5 Shopping Cart
Your cart has been updated

How Heavy Grain Overlays Are Affecting Your YouTube Upload

Lewis McGregor

Working with film grain for your next YouTube project? Find out what not to do if you want a clean image.

Cover image via Shutterstock.

Over the past five years, YouTube has made significant advancements in bringing higher quality uploads to the platform, including 60fps, 2k, 4k, and now even 8k. However, we may be a few years off from getting that Blu-Ray sharpness on a simple 1080p upload. While most uploads are compressed the same way, there’s one digital asset that can severely affect your YouTube uploads, and that is coarse film grain.

How Heavy Grain Overlays Are Affecting Your YouTube Upload — Film Grain
Image via Shutterstock.

Recently I spent the better part of the day rendering the same file with different bitrates and various codecs in the hope of finding that YouTube sweet spot because, for some reason, my upload was looking like a mushy, blurry mess. On my desktop, despite a coarse grain overlay to mimic ’70s film stock, the image was still crisp, and I could still make out the finer details on the actor’s clothing. On Youtube, however, not so much. I eventually decided to bite the bullet and upload a less-than-satisfactory sharp video to YouTube, citing the website’s compression as the cause of my agony (even though I had uploaded sharper videos to YouTube over the past year). A few days later I had a thought: What if it was the grain?

The project in question required a coarse, dirty grain flicker to imitate some of the B-movies of the ’70s and ’80s. So there was always a lot of minute visual information dashing across each frame, and it brought the information presented in this video by Tom Scott to my mind.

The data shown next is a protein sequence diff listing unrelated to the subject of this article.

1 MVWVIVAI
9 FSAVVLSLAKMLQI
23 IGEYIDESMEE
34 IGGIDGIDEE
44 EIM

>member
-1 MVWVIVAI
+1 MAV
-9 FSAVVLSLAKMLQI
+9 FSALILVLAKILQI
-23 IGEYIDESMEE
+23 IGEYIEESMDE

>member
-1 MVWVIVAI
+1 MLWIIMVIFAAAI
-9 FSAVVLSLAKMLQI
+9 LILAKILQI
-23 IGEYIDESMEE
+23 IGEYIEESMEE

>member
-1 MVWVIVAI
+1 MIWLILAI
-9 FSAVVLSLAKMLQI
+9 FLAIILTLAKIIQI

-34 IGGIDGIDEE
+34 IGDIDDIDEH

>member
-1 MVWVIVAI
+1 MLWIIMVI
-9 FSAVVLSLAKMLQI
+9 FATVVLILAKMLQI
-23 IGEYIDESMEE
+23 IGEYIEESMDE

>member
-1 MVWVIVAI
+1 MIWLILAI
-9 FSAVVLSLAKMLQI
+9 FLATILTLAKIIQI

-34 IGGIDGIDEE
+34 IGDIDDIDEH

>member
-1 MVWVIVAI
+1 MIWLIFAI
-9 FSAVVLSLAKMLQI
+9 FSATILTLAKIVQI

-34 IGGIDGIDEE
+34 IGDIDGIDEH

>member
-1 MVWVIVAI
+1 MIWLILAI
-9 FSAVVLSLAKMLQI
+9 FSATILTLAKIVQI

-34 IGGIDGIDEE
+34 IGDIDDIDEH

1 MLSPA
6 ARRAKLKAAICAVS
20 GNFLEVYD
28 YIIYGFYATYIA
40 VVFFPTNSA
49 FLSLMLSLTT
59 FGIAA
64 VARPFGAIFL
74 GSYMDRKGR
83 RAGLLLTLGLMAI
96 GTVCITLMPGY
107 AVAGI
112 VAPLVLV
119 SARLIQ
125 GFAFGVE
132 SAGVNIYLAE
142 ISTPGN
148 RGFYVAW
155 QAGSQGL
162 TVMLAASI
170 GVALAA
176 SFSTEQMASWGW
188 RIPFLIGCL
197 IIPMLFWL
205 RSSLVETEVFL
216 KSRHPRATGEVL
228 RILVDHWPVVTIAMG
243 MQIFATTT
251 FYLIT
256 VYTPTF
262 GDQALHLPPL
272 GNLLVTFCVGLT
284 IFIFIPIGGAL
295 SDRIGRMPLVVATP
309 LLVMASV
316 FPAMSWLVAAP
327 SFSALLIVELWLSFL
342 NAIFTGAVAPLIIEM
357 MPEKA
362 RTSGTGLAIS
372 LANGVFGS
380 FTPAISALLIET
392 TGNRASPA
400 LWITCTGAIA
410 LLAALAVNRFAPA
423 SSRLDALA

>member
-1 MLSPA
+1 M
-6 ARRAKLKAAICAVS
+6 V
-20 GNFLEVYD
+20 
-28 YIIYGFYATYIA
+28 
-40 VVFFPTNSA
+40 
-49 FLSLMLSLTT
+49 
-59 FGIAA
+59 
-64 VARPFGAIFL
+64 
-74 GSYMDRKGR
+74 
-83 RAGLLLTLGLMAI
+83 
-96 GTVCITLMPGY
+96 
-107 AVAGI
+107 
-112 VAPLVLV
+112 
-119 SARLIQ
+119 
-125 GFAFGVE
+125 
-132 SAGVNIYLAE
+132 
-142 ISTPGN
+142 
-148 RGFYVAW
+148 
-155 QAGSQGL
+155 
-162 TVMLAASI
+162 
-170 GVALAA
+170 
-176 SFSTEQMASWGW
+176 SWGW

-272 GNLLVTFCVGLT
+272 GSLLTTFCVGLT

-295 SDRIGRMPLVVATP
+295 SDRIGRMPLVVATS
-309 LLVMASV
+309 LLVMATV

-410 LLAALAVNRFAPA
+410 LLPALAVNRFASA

Tom explains why videos that feature an abundance of small moving objects, such as confetti or snow, revert to lower quality playback. For a full demonstration, be sure to watch Tom’s video. In brief, Tom explains the basics of online inter-frame compression — how only the difference between frames gets stored, how the lack of bits will affect your video, and how multiple small moving objects will make your image fall apart.

In the still below, you can really see how YouTube compress the coarse grain. In the background, a man is walking along the horizon, while on the desktop you can see the grainy texture. On YouTube, it’s become a blur — in fact, a lot of the color detail has disappeared in that region. Interestingly, within this particular capture, you can see also see how the dust and dirt that appears from the grain composite has been affected. On Youtube, especially on the top branch, the area surrounding the dirt has become pixelated like a lousy clone stamp. On the lower left, the compression is so high that it’s blended foliage with the background.

How Heavy Grain Overlays Are Affecting Your YouTube Upload — Compression

In essence, using a coarse grain with plenty of hair, dust, and noise flickers is going to get processed as hundreds of individual moving objects, and the image will deteriorate in online compression. So, what exactly are the fixes? Unfortunately, for web presentation, you’re going to have to say goodbye to using a heavy grain overlay.

Fine Grain

The fix is to use a clean fine grain. I can understand that not using coarse grain is not really a fix. It’s like having a slight transmission problem with your vehicle, and the mechanic says “Use a different car.” However, paradoxically, by using finer grain, the video gets less compression, and the viewer can see more grain particles than they would if you were to use coarse grain.

How Heavy Grain Overlays Are Affecting Your YouTube Upload — Fine Grain

By all means, continue to use coarse grain for the master export, which you would use for festivals or digital download distribution, but for web uploads, look to use a cleaner grain to get a sharper image.

Looking for more information on working with film grain? Check out these articles.

Film Grain Overlays in 4K
Get stunning 4K film grain scans, shot on real film using high-end studio cameras. For use in Premiere, Final Cut Pro, and After Effects.